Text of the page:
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Chicken as reservoir for extraintestinal pathogenic Escherichia coli in humans, Canada.

Abstract

We previously described how retail meat, particularly chicken, might be a reservoir for extraintestinal pathogenic Escherichia coli (ExPEC) causing urinary tract infections (UTIs) in humans. To rule out retail beef and pork as potential reservoirs, we tested 320 additional E. coli isolates from these meats. Isolates from beef and pork were significantly less likely than those from chicken to be genetically related to isolates from humans with UTIs. We then tested whether the reservoir for ExPEC in humans could be food animals themselves by comparing geographically and temporally matched E. coli isolates from 475 humans with UTIs and from cecal contents of 349 slaughtered animals. We found genetic similarities between E. coli from animals in abattoirs, principally chickens, and ExPEC causing UTIs in humans. ExPEC transmission from food animals could be responsible for human infections, and chickens are the most probable reservoir.

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  • Authors+Show Affiliations

    ,

    Department of Epidemiology, Biostatistics and Occupational Health, McGill University, 1020 Pine Ave West, 36B, Montréal, QC H3A 1A2, Canada.

    , , , , , ,

    Source

    Emerging infectious diseases 18:3 2012 Mar pg 415-21

    MeSH

    Adolescent
    Adult
    Animals
    Canada
    Cattle
    Chickens
    Disease Reservoirs
    Escherichia coli
    Escherichia coli Infections
    Female
    Food Microbiology
    Humans
    Meat
    Microbial Sensitivity Tests
    Middle Aged
    Swine
    Urinary Tract Infections
    Young Adult

    Pub Type(s)

    Journal Article
    Research Support, Non-U.S. Gov't

    Language

    eng

    PubMed ID

    22377351

    Citation

    Bergeron, Catherine Racicot, et al. "Chicken as Reservoir for Extraintestinal Pathogenic Escherichia Coli in Humans, Canada." Emerging Infectious Diseases, vol. 18, no. 3, 2012, pp. 415-21.
    Bergeron CR, Prussing C, Boerlin P, et al. Chicken as reservoir for extraintestinal pathogenic Escherichia coli in humans, Canada. Emerging Infect Dis. 2012;18(3):415-21.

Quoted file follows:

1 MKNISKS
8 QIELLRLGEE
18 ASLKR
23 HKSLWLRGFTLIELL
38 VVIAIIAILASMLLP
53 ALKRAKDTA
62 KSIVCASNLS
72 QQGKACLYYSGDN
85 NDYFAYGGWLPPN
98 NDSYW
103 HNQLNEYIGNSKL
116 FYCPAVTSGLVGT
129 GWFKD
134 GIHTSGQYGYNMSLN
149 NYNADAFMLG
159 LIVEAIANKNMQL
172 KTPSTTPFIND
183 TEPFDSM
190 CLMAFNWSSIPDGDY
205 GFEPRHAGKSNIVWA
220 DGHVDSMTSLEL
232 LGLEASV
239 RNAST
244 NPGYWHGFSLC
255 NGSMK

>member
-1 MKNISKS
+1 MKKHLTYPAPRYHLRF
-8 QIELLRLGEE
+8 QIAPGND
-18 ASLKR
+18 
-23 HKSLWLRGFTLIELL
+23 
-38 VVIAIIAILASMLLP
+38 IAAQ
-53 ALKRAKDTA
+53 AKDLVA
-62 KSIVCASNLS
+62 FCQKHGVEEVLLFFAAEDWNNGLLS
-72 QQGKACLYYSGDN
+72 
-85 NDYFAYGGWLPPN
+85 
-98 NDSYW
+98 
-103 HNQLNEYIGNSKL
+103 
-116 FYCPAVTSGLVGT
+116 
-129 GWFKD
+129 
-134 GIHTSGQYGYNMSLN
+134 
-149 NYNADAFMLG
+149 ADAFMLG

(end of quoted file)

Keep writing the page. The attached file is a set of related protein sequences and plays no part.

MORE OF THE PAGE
Bergeron, C. R., Prussing, C., Boerlin, P., Daignault, D., Dutil, L., Reid-Smith, R. J., ... Manges, A. R. (2012). Chicken as reservoir for extraintestinal pathogenic Escherichia coli in humans, Canada. Emerging Infectious Diseases, 18(3), pp. 415-21. doi:10.3201/eid1803.111099.
    Bergeron CR, et al. Chicken as Reservoir for Extraintestinal Pathogenic Escherichia Coli in Humans, Canada. Emerging Infect Dis. 2012;18(3):415-21. PubMed PMID: 22377351.
    * Article titles in AMA citation format should be in sentence-case
    TY - JOUR T1 - Chicken as reservoir for extraintestinal pathogenic Escherichia coli in humans, Canada. AU - Bergeron,Catherine Racicot, AU - Prussing,Catharine, AU - Boerlin,Patrick, AU - Daignault,Danielle, AU - Dutil,Lucie, AU - Reid-Smith,Richard J, AU - Zhanel,George G, AU - Manges,Amee R, PY - 2012/3/2/entrez PY - 2012/3/2/pubmed PY - 2012/7/12/medline SP - 415 EP - 21 JF - Emerging infectious diseases JO - Emerging Infect. Dis. VL - 18 IS - 3 N2 - We previously described how retail meat, particularly chicken, might be a reservoir for extraintestinal pathogenic Escherichia coli (ExPEC) causing urinary tract infections (UTIs) in humans. To rule out retail beef and pork as potential reservoirs, we tested 320 additional E. coli isolates from these meats. Isolates from beef and pork were significantly less likely than those from chicken to be genetically related to isolates from humans with UTIs. We then tested whether the reservoir for ExPEC in humans could be food animals themselves by comparing geographically and temporally matched E. coli isolates from 475 humans with UTIs and from cecal contents of 349 slaughtered animals. We found genetic similarities between E. coli from animals in abattoirs, principally chickens, and ExPEC causing UTIs in humans. ExPEC transmission from food animals could be responsible for human infections, and chickens are the most probable reservoir. SN - 1080-6059 UR - https://www.unboundmedicine.com/medline/citation/22377351/full_citation L2 - https://dx.doi.org/10.3201/eid1803.111099 DB - PRIME DP - Unbound Medicine ER -